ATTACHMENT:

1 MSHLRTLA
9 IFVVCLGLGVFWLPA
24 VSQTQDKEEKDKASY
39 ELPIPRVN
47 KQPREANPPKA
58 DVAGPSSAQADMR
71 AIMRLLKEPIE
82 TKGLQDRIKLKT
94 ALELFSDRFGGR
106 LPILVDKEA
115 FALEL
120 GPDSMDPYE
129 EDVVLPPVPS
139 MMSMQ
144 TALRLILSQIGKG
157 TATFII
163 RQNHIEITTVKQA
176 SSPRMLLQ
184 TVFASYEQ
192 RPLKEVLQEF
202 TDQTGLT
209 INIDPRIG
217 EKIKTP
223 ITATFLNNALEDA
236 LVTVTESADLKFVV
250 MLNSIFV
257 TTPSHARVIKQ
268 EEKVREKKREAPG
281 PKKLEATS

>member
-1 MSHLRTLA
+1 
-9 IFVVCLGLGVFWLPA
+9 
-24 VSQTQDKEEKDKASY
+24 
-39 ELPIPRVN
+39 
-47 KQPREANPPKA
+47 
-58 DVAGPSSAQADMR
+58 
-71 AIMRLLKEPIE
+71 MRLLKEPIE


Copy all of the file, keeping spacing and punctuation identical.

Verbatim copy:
1 MSHLRTLA
9 IFVVCLGLGVFWLPA
24 VSQTQDKEEKDKASY
39 ELPIPRVN
47 KQPREANPPKA
58 DVAGPSSAQADMR
71 AIMRLLKEPIE
82 TKGLQDRIKLKT
94 ALELFSDRFGGR
106 LPILVDKEA
115 FALEL
120 GPDSMDPYE
129 EDVVLPPVPS
139 MMSMQ
144 TALRLILSQIGKG
157 TATFII
163 RQNHIEITTVKQA
176 SSPRMLLQ
184 TVFASYEQ
192 RPLKEVLQEF
202 TDQTGLT
209 INIDPRIG
217 EKIKTP
223 ITATFLNNALEDA
236 LVTVTESADLKFVV
250 MLNSIFV
257 TTPSHARVIKQ
268 EEKVREKKREAPG
281 PKKLEATS

>member
-1 MSHLRTLA
+1 
-9 IFVVCLGLGVFWLPA
+9 
-24 VSQTQDKEEKDKASY
+24 
-39 ELPIPRVN
+39 
-47 KQPREANPPKA
+47 
-58 DVAGPSSAQADMR
+58 
-71 AIMRLLKEPIE
+71 MRLLKEPIE